-An interesting stat: Sammy Sosa, who recorded the only two hits off of Santana on Sunday, is 3-4 against Johan this year with a homerun, two walks, and one strikeout, a line of .750/.866/1.050. The rest of the Rangers are 3-47, no homers, no walks, and 29 strikeouts. Let’s hope Terry Ryan does not interpret this disparity to mean that Sosa has something left in the tank for the 2008 Twins.

-Sunday’s start slashed Santana’s WHIP to 1.01, only .03 points away from league-leader Chris Young and only .02 away from Santana’s fourth straight sub-1.00 WHIP season. That’s the type of dominance that makes him the best pitcher in baseball today, atop a list the has to include Brandon Webb, Roy Halladay, and Jake Peavy very near the top, and possibly the newly Mazzone’d Eric Bedard. Nonetheless, Santana’s recent stretch of a 2.79 ERA and .98 WHIP over a five year period as a starter pales in comparison to the primes of Greg Maddux and Pedro Martinez in an even tougher pitching era. Maddux from ’92-’98 posted a 2.15 ERA and .97 WHIP, while Pedro dominated to the tune of 2.20 ERA, .94 WHIP from ’97-’03. (The Maddux and Martinez data appeared at Baseball Think Factory earlier this week as posted by Larry Mahnken)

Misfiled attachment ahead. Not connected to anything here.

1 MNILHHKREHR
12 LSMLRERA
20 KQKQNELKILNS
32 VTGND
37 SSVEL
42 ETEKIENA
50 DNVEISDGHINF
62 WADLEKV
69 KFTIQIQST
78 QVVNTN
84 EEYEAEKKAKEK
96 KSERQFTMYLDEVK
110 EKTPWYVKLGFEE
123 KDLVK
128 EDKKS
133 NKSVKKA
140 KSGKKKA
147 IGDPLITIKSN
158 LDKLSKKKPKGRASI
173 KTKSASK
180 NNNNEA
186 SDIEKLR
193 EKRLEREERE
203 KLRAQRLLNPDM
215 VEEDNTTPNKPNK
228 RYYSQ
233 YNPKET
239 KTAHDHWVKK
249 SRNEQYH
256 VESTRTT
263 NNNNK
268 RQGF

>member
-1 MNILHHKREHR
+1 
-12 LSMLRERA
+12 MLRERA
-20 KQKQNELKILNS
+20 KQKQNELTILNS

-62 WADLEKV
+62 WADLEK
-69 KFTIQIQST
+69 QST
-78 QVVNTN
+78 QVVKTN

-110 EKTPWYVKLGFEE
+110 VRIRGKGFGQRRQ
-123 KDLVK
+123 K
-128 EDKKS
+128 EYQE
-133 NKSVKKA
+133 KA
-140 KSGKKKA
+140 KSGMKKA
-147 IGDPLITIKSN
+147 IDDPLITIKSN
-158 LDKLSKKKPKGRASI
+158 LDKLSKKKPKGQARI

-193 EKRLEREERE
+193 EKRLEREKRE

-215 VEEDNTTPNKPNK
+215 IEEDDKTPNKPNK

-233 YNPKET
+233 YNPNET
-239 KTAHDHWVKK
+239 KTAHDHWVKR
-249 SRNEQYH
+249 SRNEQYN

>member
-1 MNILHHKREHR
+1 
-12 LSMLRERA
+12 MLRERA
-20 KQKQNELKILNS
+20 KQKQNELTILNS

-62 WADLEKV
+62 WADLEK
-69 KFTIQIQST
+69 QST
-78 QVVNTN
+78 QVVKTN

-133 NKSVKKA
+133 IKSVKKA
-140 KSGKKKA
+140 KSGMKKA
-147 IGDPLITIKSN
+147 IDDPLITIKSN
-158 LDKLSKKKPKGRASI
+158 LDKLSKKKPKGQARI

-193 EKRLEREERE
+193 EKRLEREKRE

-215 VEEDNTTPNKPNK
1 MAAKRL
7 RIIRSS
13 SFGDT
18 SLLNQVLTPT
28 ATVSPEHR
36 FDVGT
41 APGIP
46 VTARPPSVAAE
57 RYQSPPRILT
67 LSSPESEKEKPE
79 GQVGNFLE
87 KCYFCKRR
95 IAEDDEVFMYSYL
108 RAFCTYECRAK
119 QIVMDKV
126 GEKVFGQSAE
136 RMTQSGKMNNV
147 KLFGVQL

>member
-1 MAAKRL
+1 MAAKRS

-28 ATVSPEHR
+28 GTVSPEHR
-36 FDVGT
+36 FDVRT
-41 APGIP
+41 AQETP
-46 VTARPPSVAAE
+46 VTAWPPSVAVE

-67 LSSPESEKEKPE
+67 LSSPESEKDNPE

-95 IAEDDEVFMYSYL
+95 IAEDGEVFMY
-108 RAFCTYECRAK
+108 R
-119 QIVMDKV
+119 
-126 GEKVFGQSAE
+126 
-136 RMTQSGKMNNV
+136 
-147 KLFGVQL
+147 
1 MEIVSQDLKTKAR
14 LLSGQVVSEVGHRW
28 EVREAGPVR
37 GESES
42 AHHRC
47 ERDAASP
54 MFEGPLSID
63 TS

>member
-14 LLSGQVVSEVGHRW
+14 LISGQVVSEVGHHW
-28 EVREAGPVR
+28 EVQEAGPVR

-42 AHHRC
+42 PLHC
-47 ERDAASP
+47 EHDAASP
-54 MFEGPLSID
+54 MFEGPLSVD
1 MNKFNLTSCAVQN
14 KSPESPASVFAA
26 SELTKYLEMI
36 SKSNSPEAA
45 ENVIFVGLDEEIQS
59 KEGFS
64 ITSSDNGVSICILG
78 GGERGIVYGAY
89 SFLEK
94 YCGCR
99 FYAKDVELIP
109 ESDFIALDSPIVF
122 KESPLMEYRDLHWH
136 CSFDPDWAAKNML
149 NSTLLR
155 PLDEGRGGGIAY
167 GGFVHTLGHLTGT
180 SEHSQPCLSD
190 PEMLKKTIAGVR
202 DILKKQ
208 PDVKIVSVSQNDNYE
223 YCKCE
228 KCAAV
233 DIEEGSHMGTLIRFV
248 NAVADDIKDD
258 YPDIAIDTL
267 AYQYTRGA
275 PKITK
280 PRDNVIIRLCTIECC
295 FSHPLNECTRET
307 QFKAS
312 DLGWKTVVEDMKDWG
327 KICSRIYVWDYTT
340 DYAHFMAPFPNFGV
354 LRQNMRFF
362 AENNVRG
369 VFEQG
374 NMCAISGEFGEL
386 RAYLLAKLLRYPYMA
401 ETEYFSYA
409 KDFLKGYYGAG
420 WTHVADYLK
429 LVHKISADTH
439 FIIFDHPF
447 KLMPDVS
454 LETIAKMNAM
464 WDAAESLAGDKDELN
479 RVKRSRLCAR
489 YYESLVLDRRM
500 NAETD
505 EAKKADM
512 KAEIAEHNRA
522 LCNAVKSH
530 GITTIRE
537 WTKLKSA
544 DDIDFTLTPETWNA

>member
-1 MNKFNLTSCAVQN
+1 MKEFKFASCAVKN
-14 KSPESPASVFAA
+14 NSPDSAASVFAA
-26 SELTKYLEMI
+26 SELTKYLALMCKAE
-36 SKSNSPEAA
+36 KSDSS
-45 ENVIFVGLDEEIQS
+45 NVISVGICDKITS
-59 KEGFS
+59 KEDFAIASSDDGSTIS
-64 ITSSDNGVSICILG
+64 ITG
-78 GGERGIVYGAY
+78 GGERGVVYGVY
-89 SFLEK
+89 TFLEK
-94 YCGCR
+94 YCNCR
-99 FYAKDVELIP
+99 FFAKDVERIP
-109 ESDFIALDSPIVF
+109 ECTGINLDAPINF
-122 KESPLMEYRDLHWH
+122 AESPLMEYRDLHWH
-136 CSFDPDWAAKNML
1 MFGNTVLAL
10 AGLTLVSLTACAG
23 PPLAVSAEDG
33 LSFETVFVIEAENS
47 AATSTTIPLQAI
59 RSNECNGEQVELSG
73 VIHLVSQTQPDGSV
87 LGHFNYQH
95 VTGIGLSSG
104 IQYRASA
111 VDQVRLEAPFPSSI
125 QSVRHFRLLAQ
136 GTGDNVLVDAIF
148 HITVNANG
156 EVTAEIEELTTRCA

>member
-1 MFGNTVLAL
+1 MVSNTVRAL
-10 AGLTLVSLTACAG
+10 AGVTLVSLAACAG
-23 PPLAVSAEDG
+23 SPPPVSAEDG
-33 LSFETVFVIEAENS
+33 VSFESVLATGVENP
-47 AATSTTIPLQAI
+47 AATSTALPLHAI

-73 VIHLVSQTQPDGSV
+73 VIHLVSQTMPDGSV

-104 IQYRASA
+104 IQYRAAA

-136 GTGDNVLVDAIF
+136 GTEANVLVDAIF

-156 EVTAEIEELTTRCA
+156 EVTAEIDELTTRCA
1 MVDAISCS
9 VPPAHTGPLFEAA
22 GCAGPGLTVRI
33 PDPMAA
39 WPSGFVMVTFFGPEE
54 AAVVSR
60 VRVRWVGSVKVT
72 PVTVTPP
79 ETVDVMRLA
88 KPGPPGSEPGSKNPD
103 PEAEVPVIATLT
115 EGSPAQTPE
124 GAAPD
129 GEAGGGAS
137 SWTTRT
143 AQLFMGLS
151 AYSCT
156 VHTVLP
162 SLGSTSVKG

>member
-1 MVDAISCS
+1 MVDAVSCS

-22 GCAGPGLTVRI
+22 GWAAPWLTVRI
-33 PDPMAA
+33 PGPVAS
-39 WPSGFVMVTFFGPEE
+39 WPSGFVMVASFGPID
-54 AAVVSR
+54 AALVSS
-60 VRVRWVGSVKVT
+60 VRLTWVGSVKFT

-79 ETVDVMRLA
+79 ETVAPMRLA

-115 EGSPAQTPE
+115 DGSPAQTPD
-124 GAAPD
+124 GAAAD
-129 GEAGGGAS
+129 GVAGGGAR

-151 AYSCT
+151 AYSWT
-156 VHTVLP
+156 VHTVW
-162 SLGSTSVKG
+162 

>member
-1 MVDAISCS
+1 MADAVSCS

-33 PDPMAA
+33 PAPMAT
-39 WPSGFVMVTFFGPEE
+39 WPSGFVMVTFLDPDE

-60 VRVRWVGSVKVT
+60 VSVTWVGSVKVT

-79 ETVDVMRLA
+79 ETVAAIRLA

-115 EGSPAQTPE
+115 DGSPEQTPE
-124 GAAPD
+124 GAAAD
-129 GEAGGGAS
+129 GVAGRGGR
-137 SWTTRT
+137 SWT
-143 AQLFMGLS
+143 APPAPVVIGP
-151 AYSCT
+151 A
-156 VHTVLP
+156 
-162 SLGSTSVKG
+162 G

Also, before jumping off of the positive thoughts train, notice that Tommy Watkins went 6-12 this week with three walks. Sure, all the hits were singles, but Nick Punto didn’t even get those. Good on ya, Tommy.

Biggest Disappointment

I’m going to point out that Rondell White is hitting .145 in 62 at-bats this year. Maybe after one more season like this, Terry Ryan (and especially Sid Hartman) will stop thinking of August 2006 as his true ability and see it for the fluke that it was.